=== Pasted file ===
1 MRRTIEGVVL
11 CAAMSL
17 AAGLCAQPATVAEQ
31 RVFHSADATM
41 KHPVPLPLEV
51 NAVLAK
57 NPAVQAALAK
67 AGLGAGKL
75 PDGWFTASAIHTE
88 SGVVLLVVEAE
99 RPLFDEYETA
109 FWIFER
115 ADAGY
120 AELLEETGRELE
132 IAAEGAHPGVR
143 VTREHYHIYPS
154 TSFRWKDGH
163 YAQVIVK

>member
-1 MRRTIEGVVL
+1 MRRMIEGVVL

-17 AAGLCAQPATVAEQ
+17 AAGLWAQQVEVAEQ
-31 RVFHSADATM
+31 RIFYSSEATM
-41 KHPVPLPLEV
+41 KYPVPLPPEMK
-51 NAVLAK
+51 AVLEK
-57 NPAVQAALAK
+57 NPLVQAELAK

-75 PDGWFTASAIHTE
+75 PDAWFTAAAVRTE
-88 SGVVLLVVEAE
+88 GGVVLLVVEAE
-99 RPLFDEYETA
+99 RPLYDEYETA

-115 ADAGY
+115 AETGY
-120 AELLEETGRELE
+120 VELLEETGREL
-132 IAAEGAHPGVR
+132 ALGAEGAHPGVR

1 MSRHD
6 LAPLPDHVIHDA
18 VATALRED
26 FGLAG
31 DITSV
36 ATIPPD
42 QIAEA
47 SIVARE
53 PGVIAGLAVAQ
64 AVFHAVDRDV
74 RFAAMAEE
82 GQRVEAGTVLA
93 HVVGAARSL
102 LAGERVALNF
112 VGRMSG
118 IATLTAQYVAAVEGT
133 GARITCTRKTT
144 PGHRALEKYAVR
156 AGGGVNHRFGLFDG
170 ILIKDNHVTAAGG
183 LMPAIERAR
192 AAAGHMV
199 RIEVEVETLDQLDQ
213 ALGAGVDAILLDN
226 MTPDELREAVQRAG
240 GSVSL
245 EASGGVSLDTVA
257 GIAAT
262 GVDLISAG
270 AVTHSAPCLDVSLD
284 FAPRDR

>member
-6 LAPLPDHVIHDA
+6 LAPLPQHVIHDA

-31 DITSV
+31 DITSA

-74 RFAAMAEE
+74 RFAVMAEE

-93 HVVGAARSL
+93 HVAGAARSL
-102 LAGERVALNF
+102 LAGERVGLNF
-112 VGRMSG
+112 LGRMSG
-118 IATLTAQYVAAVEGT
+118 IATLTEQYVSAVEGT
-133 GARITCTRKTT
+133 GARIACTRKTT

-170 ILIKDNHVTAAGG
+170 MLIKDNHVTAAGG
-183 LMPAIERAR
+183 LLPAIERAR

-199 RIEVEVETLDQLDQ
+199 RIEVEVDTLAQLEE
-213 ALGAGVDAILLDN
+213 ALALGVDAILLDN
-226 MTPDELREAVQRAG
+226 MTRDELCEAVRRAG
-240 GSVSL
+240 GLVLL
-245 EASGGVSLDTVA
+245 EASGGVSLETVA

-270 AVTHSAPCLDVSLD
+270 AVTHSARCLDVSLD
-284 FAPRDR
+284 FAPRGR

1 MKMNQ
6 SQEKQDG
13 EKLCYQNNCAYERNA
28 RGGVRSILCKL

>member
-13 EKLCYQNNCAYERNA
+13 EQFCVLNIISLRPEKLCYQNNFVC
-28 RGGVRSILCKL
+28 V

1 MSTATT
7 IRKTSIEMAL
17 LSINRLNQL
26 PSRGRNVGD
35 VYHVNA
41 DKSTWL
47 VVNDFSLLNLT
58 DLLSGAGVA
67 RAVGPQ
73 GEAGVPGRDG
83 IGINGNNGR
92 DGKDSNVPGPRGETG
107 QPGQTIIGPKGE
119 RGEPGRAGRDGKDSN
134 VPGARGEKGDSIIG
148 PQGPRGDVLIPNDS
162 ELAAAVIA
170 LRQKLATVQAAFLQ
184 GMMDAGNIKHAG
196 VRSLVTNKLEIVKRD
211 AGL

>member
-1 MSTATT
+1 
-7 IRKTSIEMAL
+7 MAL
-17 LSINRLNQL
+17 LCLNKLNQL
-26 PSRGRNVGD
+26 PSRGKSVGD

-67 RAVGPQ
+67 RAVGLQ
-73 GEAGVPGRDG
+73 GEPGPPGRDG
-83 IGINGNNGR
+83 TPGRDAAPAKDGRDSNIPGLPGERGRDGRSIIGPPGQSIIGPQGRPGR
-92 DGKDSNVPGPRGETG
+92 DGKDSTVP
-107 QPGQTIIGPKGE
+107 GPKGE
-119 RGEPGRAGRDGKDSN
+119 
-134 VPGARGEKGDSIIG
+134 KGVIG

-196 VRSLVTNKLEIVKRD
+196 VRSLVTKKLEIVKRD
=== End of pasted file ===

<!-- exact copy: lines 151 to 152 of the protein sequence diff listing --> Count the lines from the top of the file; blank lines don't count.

-73 GEAGVPGRDG
+73 GEPGPPGRDG